Crimes motivated by hate are not just attacks on individual innocent people – they are attacks on our communities and the entire State. It is the job of Attorney General Rob Bonta to see that the laws of the State are uniformly and adequately enforced.
The California Department of Justice (Department) has tools and resources to aid and assist local, state, and federal law enforcement authorities in the investigation of possible hate crimes, including the identification, arrest, prosecution, and conviction of the perpetrators of those crimes. If you wish to report a crime, please file a report with the local police or sheriff's department.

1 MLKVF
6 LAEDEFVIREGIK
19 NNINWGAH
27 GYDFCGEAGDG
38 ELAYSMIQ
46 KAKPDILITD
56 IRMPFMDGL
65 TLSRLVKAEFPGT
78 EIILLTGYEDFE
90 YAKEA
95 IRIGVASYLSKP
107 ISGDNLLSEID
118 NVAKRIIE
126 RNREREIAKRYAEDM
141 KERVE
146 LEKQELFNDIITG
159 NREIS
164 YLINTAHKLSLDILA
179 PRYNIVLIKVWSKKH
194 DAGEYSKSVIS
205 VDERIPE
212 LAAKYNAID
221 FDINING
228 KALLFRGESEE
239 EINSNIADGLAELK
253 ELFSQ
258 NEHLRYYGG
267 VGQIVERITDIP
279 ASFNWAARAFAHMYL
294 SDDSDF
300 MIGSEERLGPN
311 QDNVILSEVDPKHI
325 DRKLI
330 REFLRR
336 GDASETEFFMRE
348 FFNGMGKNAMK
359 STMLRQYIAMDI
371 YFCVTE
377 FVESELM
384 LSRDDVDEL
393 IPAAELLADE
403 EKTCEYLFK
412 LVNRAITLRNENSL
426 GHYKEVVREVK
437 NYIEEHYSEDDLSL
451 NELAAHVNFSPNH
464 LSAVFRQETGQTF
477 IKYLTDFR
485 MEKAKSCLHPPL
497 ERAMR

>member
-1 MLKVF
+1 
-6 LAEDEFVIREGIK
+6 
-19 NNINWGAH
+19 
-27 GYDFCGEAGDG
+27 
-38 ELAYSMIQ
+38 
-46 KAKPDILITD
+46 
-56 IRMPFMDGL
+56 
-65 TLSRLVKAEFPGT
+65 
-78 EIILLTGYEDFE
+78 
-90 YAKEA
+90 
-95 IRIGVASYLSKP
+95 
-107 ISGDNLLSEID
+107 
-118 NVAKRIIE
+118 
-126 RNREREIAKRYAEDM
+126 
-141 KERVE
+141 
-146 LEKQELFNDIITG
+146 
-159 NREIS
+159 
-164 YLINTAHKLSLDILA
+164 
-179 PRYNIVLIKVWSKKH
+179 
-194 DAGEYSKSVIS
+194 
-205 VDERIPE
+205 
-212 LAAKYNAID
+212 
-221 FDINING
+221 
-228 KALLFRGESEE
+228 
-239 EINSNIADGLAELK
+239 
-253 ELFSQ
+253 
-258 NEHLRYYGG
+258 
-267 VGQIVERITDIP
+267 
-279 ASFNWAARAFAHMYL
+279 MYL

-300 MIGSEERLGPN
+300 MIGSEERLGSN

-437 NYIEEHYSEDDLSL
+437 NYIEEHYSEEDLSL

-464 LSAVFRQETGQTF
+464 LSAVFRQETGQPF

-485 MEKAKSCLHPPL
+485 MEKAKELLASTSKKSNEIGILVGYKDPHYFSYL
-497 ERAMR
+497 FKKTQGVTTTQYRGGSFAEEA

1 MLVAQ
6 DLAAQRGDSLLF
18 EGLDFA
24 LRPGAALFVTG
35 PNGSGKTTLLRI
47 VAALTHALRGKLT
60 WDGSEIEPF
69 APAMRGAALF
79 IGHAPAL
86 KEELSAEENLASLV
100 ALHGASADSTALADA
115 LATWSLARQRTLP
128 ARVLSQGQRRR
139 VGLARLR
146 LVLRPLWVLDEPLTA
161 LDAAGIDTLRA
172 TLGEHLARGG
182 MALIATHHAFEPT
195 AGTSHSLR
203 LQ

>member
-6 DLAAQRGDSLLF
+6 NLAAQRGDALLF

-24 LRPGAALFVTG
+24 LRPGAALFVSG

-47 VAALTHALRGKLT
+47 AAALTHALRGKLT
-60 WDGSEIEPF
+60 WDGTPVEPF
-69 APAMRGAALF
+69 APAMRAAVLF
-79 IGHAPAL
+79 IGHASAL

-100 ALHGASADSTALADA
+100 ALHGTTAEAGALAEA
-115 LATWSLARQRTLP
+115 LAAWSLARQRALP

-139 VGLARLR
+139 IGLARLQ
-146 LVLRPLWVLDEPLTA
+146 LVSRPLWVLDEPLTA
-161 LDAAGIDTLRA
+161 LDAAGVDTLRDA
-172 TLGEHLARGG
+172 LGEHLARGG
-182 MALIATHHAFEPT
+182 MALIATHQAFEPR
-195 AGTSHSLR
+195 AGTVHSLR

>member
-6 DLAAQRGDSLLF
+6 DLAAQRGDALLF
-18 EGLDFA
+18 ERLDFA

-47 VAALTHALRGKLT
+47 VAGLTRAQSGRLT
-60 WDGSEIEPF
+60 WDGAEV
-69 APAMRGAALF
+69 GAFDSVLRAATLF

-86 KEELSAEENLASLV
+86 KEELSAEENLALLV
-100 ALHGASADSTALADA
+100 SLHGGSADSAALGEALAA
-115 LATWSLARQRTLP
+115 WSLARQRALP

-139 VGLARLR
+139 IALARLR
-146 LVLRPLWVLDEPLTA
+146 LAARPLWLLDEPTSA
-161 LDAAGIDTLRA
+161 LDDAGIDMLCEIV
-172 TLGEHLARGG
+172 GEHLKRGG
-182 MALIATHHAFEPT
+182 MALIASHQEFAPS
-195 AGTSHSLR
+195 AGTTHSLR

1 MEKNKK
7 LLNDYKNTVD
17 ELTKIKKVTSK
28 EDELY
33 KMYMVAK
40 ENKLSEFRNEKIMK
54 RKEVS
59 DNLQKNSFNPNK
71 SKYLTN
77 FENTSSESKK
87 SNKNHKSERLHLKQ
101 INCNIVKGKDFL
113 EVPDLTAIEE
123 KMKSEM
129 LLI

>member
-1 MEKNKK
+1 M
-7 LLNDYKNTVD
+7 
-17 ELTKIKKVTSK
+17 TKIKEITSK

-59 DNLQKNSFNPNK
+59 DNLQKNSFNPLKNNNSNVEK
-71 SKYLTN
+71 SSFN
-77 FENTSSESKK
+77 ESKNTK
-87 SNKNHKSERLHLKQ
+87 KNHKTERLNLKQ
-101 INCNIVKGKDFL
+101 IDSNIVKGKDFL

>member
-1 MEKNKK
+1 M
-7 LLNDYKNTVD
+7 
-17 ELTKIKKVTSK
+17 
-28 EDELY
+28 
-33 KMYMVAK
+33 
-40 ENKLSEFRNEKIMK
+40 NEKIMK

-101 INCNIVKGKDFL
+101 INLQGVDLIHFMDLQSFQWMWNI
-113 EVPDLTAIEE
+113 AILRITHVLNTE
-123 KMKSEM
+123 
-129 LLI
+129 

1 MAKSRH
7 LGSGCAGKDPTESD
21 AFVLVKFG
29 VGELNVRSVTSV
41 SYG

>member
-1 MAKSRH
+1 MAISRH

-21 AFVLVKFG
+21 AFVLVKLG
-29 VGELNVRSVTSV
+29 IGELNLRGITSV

What Californians Need to Know to Protect Themselves and Others
A hate crime is a crime against a person, group, or property motivated by the victim's real or perceived protected social group. You may be the victim of a hate crime if you have been targeted because of your actual or perceived: (1) disability, (2) gender, (3) nationality, (4) race or ethnicity, (5) religion, (6) sexual orientation, and (7) association with a person or group with one or more of these actual or perceived characteristics. Hate crimes are serious crimes that may result in imprisonment or jail time.
A hate incident is an action or behavior motivated by hate but which, for one or more reasons, is not a crime. Examples of hate incidents include:
- Displaying hate material on your own property.
- Posting hate material that does not result in property damage.